Just before all this began to unfold my 2yr daughter
became ill with a terrifying lung infection.
A girl down the street here in Jakarta had recently died,
and an acquaintance and her daughter also died
from severe lung illnesses as well in May and June.
Although she had not been to the zoo at Ragunan (nearby),
her older sister has visited the Ragunan zoo previously, last year.
She suffered symptoms of high fever with a severe cough and accelerated heartbeat
associated with extremely difficult breathing began in early September.
Breathing became so difficult that she became delirious and then
went into a sort of semi-conscious state. We rushed her to a Jakarta hospital where
we knew from previous experience with her older sister that
facilities and techniques were prepared for restoring her breathing.
Given some antibiotics and expectorant to treat the case,
we returned home only to have her relapse several times.
As the government declared the H5N1 situation required forced hospitalization
we watched televised news, where, unlike other countries,
local film crews are allowed to stalk patients like paparazzi
in through the admittance process.
The most riveting sight was that of Riska strapped to a gurney with
sheer terror in her eyes as attendants peeled her away from family
and whisked her into intensive care.
The reports you don't read in the English-language versions coming out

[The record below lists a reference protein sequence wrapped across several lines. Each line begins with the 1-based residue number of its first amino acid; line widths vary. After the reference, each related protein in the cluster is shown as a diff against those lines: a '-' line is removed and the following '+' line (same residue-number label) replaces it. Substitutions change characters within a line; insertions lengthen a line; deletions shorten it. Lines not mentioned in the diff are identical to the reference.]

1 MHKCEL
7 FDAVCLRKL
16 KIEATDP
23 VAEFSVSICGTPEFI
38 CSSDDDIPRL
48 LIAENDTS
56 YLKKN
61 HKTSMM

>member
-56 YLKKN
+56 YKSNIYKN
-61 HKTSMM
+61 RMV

discuss the fear and panic these patients are subjected to.
In order to prevent any intra-family exposure the patients are
isolated and stripped of their belongings.
Wailing and shrieking is actively encouraged
as a signal that their lungs are being purged of mucus.
That young girl died,
the image of her panic while being wheeled in to her death
is seared into my mind.
For any young child,
this barbaric treatment is no less than an emotional death sentence.
If they had warded her parents in with her she might have lived.
Besides, what kind of parent fears illness from being with their child
in the face of death in a strange place?
As our daughter relapsed yet again Sept 21, we went to a rather expensive clinic
where proper tests were performed along with minimally harsh medical treatments.
Her malady was confirmed to be a simple bacterial infection brewing inside
her lungs which had developed complications, as opposed to bird flu.
The chances of this being confused with bird flu were quite high
justified by the number of patients sick with other infections warded for bird flu.
Although there do exist many doctors here in Jakarta with exceedingly high standards,
there are many places where panic prevails over common sense
Although some expatriates here disparage local medicine standards,
local doctors regularly perform miracles given their lack of funding.
The result of this situation, however, is an almost inevitable prescription of
various antibiotic cocktails and strange combinations of expectorants
and sleeping potions in prescriptions.
H5N1 is not necessarily the whole reason there are so many deaths here.
Many of the children would survive if they were treated a bit more humanely.
Along with all this is the fact that many people die here each day from
diseases ascribed by hurried medical personnel to ordinary infections.
H5N1 has probably killed and infected a lot more people than
the authorities will ever know about.
Because the rate of infection is still slow no one has realized
this until recently, with reactions typical in this part of the world.